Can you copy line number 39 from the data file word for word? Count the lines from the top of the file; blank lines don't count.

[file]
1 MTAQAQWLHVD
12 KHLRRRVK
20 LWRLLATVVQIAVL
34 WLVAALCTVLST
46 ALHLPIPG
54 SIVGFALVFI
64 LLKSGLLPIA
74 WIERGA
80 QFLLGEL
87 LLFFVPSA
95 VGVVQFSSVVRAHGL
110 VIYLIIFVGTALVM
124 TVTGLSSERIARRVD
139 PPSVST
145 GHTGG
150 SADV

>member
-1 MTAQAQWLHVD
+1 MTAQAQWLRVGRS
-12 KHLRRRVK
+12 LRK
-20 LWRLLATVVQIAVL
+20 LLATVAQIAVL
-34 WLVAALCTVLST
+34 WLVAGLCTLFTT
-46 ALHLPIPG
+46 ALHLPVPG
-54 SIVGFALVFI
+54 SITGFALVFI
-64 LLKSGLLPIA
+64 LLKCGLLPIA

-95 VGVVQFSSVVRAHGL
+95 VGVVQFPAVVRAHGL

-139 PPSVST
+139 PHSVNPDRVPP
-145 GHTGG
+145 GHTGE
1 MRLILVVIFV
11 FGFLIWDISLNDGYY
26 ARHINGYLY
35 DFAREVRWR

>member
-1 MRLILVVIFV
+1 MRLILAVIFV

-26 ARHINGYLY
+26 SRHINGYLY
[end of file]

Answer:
11 FGFLIWDISLNDGYY